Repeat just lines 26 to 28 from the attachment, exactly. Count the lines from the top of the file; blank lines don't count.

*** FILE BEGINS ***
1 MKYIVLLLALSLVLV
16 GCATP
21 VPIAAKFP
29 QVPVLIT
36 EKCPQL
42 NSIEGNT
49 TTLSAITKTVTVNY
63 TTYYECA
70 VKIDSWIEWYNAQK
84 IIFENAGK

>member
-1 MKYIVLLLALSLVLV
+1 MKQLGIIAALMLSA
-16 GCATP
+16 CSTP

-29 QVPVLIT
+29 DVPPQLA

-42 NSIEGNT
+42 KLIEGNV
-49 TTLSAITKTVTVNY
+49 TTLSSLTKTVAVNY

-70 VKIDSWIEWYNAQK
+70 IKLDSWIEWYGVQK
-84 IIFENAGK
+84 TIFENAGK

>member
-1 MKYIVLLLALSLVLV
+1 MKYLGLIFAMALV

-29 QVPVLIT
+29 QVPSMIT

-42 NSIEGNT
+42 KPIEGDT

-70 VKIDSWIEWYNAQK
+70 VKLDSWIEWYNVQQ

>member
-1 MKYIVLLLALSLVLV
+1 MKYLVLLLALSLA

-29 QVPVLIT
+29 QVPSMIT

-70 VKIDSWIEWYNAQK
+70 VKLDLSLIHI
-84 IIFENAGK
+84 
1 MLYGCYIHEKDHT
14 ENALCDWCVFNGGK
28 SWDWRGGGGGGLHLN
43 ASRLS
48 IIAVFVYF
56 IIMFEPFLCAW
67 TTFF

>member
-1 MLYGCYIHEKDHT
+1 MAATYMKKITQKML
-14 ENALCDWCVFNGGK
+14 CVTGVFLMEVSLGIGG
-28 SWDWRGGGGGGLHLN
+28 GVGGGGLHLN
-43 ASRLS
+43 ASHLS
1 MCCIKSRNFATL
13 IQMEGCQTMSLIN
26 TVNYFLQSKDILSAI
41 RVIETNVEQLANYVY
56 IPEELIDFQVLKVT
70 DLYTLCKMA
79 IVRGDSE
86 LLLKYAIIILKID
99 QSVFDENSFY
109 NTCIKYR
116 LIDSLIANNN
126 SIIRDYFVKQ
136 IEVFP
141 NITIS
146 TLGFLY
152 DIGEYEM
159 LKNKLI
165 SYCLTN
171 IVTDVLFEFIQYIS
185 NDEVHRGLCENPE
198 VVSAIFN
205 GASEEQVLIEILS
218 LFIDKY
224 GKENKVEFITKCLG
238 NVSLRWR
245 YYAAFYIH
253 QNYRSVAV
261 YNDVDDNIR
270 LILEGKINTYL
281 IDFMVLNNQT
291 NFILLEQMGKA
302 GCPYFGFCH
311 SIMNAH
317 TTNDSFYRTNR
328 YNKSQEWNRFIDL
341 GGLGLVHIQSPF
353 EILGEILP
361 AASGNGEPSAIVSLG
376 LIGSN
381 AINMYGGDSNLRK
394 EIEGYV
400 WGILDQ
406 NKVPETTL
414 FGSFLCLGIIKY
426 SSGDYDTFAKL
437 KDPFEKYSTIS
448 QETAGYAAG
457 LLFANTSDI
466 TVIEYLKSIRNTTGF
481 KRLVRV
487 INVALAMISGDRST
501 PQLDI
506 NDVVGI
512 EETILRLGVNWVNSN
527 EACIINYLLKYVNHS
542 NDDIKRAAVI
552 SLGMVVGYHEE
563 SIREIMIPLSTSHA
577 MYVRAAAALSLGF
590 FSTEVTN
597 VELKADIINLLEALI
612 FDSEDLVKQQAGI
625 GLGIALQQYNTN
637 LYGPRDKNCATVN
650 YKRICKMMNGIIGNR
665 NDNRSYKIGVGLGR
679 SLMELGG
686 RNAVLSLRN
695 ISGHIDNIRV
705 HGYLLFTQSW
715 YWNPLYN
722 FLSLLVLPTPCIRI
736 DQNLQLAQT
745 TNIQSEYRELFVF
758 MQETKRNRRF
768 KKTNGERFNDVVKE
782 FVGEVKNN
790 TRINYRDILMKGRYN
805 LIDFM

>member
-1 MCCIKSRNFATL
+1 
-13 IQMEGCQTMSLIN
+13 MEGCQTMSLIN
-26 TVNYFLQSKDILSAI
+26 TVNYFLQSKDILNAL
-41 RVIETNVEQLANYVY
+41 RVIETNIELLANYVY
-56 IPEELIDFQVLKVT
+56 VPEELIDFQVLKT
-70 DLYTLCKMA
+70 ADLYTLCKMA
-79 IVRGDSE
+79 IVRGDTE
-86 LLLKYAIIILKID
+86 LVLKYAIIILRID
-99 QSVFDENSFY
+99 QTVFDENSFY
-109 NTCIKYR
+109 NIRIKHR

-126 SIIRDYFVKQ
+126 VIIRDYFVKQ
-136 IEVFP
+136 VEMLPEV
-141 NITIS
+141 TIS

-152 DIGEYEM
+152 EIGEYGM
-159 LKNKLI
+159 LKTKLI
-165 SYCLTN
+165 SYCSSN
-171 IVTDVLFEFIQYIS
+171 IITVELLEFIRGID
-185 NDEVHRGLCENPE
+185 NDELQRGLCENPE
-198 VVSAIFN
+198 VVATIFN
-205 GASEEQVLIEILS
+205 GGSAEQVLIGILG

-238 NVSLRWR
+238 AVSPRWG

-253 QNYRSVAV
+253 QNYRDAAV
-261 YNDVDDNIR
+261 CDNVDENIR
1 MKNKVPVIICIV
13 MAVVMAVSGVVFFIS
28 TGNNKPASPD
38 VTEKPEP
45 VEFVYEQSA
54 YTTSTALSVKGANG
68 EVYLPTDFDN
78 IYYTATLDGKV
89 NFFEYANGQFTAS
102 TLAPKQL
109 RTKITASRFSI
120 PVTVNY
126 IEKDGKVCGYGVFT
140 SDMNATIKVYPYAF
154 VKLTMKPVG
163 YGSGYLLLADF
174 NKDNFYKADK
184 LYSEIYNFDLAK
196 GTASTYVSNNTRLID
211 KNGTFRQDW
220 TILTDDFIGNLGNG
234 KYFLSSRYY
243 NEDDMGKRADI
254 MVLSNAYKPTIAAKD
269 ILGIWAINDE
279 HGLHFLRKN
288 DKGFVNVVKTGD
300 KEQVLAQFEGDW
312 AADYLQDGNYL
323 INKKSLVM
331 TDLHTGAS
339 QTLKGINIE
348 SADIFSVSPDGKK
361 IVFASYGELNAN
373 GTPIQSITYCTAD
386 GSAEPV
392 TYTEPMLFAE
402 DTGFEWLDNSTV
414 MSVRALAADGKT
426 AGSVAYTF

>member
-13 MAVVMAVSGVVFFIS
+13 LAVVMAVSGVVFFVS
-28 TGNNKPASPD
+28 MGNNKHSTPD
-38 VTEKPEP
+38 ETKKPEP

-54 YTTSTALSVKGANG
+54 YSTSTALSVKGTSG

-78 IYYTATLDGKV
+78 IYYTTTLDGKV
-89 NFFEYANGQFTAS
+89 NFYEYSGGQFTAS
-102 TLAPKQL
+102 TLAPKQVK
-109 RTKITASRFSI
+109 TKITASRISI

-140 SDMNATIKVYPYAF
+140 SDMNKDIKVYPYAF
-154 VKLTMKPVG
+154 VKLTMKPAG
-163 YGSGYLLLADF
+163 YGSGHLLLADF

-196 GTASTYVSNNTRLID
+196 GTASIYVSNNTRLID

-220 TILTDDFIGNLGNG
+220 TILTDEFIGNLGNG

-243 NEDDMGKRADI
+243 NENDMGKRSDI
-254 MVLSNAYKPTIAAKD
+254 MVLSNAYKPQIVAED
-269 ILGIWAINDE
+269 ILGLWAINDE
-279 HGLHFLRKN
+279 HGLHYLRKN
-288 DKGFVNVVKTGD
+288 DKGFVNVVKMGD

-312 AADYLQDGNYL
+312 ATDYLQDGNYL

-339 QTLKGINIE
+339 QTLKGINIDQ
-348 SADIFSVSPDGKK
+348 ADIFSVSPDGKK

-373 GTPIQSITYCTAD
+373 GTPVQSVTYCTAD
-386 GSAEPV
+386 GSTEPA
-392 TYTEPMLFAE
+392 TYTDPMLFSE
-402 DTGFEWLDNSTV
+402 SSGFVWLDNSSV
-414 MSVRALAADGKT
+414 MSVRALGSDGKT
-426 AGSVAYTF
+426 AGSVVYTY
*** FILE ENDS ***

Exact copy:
>member
-1 MKYIVLLLALSLVLV
+1 MKYLGLIFAMALV